The Federal Emergency Management Agency has granted North Carolina’s request to extend its non-congregate sheltering program for COVID-19 through June 6. The program provides housing alternatives, such as hotels, motels, and dormitories, for North Carolinians with unstable housing who may need to quarantine in response to or are at high-risk for severe illness from COVID-19.
Sixty-four counties are participating in the program, which has housed about 600 people since it began in early April.
The temporary sheltering is designated for:
- People who test positive for COVID-19 and need to be isolated but do not require hospitalization, including those discharged from hospitals.
- People exposed to COVID-19 and identified by a health care professional as needing quarantine but do not hospitalization.
- People needing social distancing as a precautionary measure, as determined by public health officials, particularly for high-risk groups such as people over 65 or with certain underlying health conditions such as respiratory illness, compromised immunities or chronic disease. This may include those are homeless or whose living situation makes them unable to adhere to social distancing guidance.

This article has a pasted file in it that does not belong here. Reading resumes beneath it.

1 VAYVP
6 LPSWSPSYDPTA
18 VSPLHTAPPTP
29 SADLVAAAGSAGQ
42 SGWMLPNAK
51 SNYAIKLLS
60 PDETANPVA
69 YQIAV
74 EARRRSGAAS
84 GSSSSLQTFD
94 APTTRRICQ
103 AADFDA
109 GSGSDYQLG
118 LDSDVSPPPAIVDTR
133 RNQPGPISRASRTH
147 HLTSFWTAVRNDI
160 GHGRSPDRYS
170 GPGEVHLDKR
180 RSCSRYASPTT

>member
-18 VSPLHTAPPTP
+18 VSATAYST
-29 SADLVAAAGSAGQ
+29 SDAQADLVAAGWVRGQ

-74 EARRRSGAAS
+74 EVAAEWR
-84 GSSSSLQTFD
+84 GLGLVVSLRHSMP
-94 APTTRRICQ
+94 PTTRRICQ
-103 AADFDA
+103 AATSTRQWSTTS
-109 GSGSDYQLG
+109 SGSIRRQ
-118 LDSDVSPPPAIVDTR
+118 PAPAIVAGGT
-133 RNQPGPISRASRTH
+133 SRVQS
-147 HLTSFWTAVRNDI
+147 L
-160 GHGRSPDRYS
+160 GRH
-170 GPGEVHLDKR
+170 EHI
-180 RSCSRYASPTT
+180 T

The federal government through FEMA will pay 75 percent of the costs associated with operating the non-congregate sheltering program. North Carolina will pay the remaining 25 percent. Funding includes the cost of all supporting infrastructure, such as electricity and waste disposal, as well as other services such as laundry, food, cleaning and security.
To learn more about North Carolina’s response to COVID-19, visit nc.gov/covid19.